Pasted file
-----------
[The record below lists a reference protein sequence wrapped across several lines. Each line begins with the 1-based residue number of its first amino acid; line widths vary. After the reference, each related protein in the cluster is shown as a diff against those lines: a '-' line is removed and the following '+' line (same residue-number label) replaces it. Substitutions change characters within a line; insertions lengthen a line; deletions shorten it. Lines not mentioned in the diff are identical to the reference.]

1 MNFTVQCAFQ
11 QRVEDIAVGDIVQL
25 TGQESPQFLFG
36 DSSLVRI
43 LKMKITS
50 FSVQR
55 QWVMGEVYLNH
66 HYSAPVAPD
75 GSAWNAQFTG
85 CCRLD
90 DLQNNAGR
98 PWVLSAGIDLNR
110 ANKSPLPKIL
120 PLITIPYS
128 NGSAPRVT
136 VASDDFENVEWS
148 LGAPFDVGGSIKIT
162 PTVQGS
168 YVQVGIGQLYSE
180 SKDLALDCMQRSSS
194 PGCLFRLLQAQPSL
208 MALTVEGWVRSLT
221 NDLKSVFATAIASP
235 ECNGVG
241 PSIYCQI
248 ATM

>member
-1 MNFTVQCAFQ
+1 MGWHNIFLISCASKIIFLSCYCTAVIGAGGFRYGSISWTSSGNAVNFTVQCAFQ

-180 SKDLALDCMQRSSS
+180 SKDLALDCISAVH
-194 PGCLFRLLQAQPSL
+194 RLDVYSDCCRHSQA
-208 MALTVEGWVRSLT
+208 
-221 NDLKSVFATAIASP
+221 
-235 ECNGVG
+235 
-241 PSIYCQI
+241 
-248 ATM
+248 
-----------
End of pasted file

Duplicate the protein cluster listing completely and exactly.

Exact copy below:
[The record below lists a reference protein sequence wrapped across several lines. Each line begins with the 1-based residue number of its first amino acid; line widths vary. After the reference, each related protein in the cluster is shown as a diff against those lines: a '-' line is removed and the following '+' line (same residue-number label) replaces it. Substitutions change characters within a line; insertions lengthen a line; deletions shorten it. Lines not mentioned in the diff are identical to the reference.]

1 MNFTVQCAFQ
11 QRVEDIAVGDIVQL
25 TGQESPQFLFG
36 DSSLVRI
43 LKMKITS
50 FSVQR
55 QWVMGEVYLNH
66 HYSAPVAPD
75 GSAWNAQFTG
85 CCRLD
90 DLQNNAGR
98 PWVLSAGIDLNR
110 ANKSPLPKIL
120 PLITIPYS
128 NGSAPRVT
136 VASDDFENVEWS
148 LGAPFDVGGSIKIT
162 PTVQGS
168 YVQVGIGQLYSE
180 SKDLALDCMQRSSS
194 PGCLFRLLQAQPSL
208 MALTVEGWVRSLT
221 NDLKSVFATAIASP
235 ECNGVG
241 PSIYCQI
248 ATM

>member
-1 MNFTVQCAFQ
+1 MGWHNIFLISCASKIIFLSCYCTAVIGAGGFRYGSISWTSSGNAVNFTVQCAFQ

-180 SKDLALDCMQRSSS
+180 SKDLALDCISAVH
-194 PGCLFRLLQAQPSL
+194 RLDVYSDCCRHSQA
-208 MALTVEGWVRSLT
+208 
-221 NDLKSVFATAIASP
+221 
-235 ECNGVG
+235 
-241 PSIYCQI
+241 
-248 ATM
+248 